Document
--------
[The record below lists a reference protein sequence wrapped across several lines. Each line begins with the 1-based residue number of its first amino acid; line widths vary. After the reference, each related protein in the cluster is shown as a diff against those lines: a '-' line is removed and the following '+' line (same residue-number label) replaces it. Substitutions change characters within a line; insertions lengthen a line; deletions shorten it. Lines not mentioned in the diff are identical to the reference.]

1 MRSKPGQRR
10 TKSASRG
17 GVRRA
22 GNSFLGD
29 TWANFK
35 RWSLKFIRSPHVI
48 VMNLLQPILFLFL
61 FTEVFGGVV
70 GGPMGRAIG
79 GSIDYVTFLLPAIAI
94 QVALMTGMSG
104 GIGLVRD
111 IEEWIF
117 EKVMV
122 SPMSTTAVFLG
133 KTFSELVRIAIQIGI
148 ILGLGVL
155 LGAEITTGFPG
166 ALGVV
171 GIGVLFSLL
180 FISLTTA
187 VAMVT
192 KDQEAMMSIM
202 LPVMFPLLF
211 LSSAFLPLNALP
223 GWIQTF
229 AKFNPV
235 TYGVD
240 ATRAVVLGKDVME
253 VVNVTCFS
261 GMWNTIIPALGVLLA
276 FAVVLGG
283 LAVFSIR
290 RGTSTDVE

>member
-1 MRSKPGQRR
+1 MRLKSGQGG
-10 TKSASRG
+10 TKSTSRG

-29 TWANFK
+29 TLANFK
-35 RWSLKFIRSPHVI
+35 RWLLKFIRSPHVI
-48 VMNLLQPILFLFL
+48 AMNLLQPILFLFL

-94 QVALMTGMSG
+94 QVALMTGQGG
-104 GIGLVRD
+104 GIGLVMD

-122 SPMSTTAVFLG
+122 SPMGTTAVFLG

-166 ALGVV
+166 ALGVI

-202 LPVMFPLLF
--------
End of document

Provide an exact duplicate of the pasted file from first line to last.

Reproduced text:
[The record below lists a reference protein sequence wrapped across several lines. Each line begins with the 1-based residue number of its first amino acid; line widths vary. After the reference, each related protein in the cluster is shown as a diff against those lines: a '-' line is removed and the following '+' line (same residue-number label) replaces it. Substitutions change characters within a line; insertions lengthen a line; deletions shorten it. Lines not mentioned in the diff are identical to the reference.]

1 MRSKPGQRR
10 TKSASRG
17 GVRRA
22 GNSFLGD
29 TWANFK
35 RWSLKFIRSPHVI
48 VMNLLQPILFLFL
61 FTEVFGGVV
70 GGPMGRAIG
79 GSIDYVTFLLPAIAI
94 QVALMTGMSG
104 GIGLVRD
111 IEEWIF
117 EKVMV
122 SPMSTTAVFLG
133 KTFSELVRIAIQIGI
148 ILGLGVL
155 LGAEITTGFPG
166 ALGVV
171 GIGVLFSLL
180 FISLTTA
187 VAMVT
192 KDQEAMMSIM
202 LPVMFPLLF
211 LSSAFLPLNALP
223 GWIQTF
229 AKFNPV
235 TYGVD
240 ATRAVVLGKDVME
253 VVNVTCFS
261 GMWNTIIPALGVLLA
276 FAVVLGG
283 LAVFSIR
290 RGTSTDVE

>member
-1 MRSKPGQRR
+1 MRLKSGQGG
-10 TKSASRG
+10 TKSTSRG

-29 TWANFK
+29 TLANFK
-35 RWSLKFIRSPHVI
+35 RWLLKFIRSPHVI
-48 VMNLLQPILFLFL
+48 AMNLLQPILFLFL

-94 QVALMTGMSG
+94 QVALMTGQGG
-104 GIGLVRD
+104 GIGLVMD

-122 SPMSTTAVFLG
+122 SPMGTTAVFLG

-166 ALGVV
+166 ALGVI

-202 LPVMFPLLF